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For the same reasons that people are sometimes wary about buying things online (it’s hard to assess the quality and details, it might be the wrong fit, etc.), most homebuyers would be hesitant to buy a home sight unseen too. In fact, buying a home sight unseen has one downfall that even online shopping doesn’t: You can’t return a house after you’ve bought it!

There are times, however, where buying sight unseen might just make sense. Here’s what you need to know:

There are circumstances where it is actually logical. If you’re relocating from another region, you might not have the luxury of touring homes in person. And even if you do, in some hot markets, luxury homes sell within days of being listed, meaning you may not even have time to hop on a plane for a viewing. Likewise, if you’re interested in purchasing a luxury home pre-construction, there simply won’t be a way to view the home before buying… since it’s not even built yet!

Rely on friends or your agent. After you’ve checked out a listing online, call in friends that may live nearby or are familiar with the neighbourhood. They might be able to view the home on your behalf, or at least give you a rundown of the area and offer some insight into what it would be like to live there. You can also ask your agent if they would tour the home for you, or, if it’s a sizable distance away, if they know someone who would. It’s a good idea to ask if they will do a video tour, so you can see the unit in real-time.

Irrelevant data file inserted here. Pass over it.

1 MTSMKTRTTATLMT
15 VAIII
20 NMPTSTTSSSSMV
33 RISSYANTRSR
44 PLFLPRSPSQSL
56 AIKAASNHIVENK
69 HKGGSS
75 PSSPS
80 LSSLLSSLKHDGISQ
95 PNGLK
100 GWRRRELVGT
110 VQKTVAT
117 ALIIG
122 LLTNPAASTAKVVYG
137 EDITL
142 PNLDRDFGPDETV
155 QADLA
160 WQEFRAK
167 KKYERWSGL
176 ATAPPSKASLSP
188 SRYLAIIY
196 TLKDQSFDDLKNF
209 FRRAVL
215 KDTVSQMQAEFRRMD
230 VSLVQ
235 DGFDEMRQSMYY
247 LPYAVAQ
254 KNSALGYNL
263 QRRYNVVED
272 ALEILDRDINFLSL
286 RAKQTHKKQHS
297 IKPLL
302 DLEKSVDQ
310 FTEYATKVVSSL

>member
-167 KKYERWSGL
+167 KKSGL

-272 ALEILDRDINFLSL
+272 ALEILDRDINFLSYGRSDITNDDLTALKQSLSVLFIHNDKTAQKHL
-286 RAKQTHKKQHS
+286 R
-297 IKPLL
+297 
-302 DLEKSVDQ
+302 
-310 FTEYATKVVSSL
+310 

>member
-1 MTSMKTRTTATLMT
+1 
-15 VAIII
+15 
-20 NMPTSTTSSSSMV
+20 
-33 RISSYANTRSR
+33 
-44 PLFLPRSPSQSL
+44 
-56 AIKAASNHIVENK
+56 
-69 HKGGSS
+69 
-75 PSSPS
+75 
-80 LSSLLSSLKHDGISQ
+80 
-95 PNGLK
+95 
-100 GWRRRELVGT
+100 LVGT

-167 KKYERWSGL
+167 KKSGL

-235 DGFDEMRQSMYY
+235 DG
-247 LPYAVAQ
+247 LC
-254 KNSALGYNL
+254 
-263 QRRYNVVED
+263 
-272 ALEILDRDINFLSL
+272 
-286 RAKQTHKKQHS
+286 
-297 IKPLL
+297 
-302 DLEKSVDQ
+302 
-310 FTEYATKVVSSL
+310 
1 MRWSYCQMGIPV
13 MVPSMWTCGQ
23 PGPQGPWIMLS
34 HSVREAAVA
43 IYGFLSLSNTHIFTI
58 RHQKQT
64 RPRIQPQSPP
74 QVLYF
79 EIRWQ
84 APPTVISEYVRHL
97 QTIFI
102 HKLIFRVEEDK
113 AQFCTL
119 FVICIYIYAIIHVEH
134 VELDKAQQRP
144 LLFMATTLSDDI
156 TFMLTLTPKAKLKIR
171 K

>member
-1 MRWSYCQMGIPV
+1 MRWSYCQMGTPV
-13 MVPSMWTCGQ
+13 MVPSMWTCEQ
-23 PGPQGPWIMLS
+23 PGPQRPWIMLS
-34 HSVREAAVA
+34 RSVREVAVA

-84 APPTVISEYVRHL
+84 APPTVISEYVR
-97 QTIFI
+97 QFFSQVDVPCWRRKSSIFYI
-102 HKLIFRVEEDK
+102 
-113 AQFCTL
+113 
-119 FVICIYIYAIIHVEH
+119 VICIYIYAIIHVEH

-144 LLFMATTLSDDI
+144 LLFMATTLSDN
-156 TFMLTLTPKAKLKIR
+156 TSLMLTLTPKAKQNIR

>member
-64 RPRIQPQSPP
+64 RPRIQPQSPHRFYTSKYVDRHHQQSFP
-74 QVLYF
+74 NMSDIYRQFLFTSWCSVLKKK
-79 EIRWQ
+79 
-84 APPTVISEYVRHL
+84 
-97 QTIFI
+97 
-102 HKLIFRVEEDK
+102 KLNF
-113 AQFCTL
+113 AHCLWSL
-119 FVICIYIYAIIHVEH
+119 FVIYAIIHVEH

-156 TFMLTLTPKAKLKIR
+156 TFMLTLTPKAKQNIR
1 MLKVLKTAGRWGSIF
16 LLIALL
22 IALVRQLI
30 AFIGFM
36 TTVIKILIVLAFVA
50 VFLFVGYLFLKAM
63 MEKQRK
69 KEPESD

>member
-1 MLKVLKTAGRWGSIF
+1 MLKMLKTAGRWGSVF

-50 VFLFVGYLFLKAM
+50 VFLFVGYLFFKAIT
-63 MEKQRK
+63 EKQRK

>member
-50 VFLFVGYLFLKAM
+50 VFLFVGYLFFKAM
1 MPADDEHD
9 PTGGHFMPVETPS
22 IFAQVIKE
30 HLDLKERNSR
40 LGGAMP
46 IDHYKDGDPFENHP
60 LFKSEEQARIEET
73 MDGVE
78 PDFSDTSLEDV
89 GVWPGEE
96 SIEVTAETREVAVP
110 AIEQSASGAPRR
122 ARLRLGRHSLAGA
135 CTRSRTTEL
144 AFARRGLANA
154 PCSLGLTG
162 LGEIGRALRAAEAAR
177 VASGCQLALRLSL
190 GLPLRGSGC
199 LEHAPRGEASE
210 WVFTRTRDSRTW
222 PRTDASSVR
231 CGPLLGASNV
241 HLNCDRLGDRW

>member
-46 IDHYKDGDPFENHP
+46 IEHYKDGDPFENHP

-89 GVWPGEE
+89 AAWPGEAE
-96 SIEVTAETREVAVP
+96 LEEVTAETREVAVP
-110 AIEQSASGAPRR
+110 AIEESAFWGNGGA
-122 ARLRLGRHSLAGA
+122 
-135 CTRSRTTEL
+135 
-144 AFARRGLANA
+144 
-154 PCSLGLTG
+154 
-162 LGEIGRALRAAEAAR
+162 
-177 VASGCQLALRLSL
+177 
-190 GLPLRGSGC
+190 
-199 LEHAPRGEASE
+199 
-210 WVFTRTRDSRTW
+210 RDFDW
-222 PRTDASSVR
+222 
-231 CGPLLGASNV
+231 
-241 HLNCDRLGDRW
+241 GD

Do some research on the developer. If you can’t be there to see the finishes and check the foundation yourself, find out who developed the property and see what their track record is. This is usually best practice when considering a pre-construction luxury home. Some provinces have databases where you can search developers and see how many complaints have been lodged against their developments.

Make an offer—with contingencies. When buying a home sight unseen, it’s crucial to add some contingencies to your offer, since there are limitations with being so far away, even with people viewing the home on your behalf. A good option is to add a home inspection contingency, signifying that if any major problems are found, you have a way out.